For all the experimentation that teams may go through, the company’s leadership also has to get into questioning their own status quo. There is no one way that things can be done, there may be failures and some of the other company’s success stories may be a failure story for the company they are suddenly applied to. Leaders have to be aware of that. And most importantly, if they want to have a learning culture - they have to show an example by going on a journey themselves. For example, if standups are introduced to teams who never did it before - are leadership levels also having those? Or are they having controlling behaviors that were there before? If you want to understand your organization better and how change may be tackled, let’s talk a look again at the Westrum typology of organization culture which summarizes the impact on the teams (I first mentioned it in my book impressions of Accelerate). The most effective change can be in generative organizations. If it’s not a generative organization, it can be extremely challenging to transform a company without changing the organizational typology to become capable of embracing the change.
The Westrum organizational typology model: How organizations process information (Source: Ron Westrum, “A typology of organization cultures”)
Change needs play. We need to have an open mind to do all those learning experiments. Play cannot be forced - it needs to come naturally. This can be encouraged by playful leadership that drives connection and playfulness. Portia Tung has a playful leadership program that could be a great starter for leadership to let go of controlling style and learn how to inspire employees to suppress their fear factor and promote repeatable learning processes. Best leaders should find time for play, so that when the disaster happens - the teams would react creatively and with an open mind. An example of practice to encourage is having a regular disaster game day - in a safe-to-fail environment teams can regularly “play” what would happen if everything would go the worst way possible. What if we need to restore all data? How would we do that? Let’s simulate it and get ready for a possible real disaster.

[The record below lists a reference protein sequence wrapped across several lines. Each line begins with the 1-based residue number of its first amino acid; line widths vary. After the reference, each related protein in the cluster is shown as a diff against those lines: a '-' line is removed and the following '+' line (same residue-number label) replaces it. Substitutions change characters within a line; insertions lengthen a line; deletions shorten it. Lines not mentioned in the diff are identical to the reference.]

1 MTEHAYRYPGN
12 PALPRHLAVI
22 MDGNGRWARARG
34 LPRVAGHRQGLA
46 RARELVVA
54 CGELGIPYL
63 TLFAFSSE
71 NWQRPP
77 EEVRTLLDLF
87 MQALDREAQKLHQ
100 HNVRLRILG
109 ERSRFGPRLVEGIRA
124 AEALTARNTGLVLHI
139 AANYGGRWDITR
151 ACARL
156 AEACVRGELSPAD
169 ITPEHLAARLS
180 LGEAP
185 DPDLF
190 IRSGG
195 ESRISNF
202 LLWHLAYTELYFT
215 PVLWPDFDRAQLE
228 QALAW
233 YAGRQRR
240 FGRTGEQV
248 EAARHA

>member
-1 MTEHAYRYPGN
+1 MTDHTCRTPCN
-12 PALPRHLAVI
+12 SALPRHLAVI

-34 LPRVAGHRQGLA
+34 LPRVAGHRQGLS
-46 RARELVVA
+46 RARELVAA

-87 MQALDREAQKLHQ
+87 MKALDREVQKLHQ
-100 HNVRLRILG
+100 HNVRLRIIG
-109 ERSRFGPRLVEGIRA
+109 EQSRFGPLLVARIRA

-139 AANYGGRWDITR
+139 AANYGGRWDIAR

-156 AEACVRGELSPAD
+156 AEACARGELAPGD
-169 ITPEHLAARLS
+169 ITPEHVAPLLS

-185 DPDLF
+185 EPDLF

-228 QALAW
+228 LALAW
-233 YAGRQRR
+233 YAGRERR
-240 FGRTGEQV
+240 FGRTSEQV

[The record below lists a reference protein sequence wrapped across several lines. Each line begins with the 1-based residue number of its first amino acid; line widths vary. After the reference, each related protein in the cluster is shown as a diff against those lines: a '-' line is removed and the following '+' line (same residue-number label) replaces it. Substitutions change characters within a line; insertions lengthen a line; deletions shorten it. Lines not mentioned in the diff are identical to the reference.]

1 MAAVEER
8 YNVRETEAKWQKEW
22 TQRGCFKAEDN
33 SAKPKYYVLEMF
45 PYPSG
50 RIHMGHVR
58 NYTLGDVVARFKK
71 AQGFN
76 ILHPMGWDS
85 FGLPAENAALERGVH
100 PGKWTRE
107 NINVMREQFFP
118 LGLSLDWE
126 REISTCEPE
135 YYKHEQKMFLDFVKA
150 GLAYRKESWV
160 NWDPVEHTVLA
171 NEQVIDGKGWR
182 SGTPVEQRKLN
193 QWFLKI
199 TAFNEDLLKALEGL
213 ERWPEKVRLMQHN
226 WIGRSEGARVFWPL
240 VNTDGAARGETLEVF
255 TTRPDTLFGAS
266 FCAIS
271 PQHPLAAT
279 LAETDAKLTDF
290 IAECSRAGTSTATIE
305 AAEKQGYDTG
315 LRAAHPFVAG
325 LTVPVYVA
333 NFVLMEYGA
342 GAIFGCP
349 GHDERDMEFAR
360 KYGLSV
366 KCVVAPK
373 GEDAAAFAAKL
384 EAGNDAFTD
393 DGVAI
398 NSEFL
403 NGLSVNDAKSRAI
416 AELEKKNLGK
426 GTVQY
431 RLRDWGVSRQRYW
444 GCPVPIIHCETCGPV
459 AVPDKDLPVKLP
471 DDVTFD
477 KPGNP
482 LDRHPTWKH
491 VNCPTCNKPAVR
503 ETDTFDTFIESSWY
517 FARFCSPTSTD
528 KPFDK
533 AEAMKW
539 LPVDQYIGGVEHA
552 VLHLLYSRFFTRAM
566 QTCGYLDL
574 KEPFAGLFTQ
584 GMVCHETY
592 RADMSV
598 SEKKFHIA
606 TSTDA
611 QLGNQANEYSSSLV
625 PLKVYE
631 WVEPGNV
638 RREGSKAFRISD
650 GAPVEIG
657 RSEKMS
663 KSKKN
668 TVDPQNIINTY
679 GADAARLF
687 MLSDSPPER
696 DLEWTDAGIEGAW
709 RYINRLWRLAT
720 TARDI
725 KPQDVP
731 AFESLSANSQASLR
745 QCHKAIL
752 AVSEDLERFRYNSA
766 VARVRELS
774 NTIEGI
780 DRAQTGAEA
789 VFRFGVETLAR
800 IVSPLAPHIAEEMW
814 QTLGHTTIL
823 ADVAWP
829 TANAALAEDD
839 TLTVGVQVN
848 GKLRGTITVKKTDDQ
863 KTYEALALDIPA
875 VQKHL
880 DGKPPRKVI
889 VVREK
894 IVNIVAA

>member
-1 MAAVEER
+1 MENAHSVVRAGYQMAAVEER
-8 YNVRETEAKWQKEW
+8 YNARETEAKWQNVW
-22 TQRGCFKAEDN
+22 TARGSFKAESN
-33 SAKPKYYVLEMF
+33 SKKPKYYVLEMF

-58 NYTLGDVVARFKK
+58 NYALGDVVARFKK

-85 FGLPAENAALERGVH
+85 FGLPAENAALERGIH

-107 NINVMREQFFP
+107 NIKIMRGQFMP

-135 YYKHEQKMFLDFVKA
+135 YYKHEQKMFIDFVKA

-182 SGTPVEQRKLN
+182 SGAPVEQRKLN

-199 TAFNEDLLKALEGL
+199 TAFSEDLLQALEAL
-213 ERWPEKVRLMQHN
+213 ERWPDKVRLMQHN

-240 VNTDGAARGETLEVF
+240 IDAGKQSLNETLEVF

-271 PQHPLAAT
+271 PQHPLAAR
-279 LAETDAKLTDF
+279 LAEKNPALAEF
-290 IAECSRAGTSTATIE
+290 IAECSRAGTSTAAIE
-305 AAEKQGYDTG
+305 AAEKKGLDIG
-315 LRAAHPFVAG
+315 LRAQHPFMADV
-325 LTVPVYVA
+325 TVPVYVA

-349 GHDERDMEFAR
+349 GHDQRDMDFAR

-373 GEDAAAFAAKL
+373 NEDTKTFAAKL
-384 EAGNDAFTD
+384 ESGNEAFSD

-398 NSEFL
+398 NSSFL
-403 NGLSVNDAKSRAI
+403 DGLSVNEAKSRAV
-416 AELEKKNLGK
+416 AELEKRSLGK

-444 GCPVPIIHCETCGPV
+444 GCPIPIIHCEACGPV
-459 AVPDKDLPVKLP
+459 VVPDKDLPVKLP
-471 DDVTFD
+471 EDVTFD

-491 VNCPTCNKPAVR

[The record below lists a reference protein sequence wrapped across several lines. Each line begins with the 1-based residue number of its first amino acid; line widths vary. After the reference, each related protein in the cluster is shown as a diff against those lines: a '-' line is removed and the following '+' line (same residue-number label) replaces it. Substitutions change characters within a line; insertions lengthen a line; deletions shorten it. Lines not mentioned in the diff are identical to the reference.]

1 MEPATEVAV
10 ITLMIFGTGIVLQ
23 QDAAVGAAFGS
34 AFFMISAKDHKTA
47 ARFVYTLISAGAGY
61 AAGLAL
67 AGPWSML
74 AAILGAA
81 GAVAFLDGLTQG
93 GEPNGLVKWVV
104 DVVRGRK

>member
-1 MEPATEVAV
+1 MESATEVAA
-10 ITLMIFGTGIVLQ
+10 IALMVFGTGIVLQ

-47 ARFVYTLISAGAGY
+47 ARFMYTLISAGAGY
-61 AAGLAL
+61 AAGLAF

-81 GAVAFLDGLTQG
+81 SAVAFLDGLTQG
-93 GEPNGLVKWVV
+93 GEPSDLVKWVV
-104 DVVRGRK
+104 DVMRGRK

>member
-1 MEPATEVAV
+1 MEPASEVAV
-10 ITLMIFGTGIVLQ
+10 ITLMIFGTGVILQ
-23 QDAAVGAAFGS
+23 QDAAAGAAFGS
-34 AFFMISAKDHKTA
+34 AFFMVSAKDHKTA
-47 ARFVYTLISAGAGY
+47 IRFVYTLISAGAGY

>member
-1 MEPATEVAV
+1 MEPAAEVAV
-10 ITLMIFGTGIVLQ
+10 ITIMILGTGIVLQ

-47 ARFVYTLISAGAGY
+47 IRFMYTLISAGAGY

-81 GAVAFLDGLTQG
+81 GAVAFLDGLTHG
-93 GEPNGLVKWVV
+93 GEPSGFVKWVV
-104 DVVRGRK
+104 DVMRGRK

The goal is continuous improvement, not one solution
There is a time and place for a tool or a practice. Things that work for a team/organization right now may not have worked before, or may not work in the future if the structure or needs change.
It may sound idealistic, but I strongly believe in “Individuals and interactions over processes and tools” from the Agile manifesto. I have worked with various tools, but when asked what tools I would suggest - I will not give an answer out of the blue without knowing the context, constraints, and the needs of the team. Also, my beloved tool may not be something that works for the team or company, and I’m willing to accept that.
A company striving for changes has to learn to accept the criticism and questioning - if that is pushed aside, there is hardly any room for innovation. This is especially true for leadership levels - if they hire people like themselves, how can there be change? One hint if the leadership is not ready for change is checking how they embrace questioning - how do they respond? Is it a defence or excitement with an open learning mindset?
Organizational change is extremely hard and complex. It cannot happen just to a part of the company - it has to involve all levels of it. This is why I’d love to give a book like “Accelerate” to the executives of organizations who want to transform. It’s not just teams that suddenly have to become Agile/DevOps/YouNameIt, it’s an experimental continuous improvement journey that may be unpleasant, challenging, and frustrating, but very worth it in order to have an authentic culture where people are encouraged to be their best, most effective selves.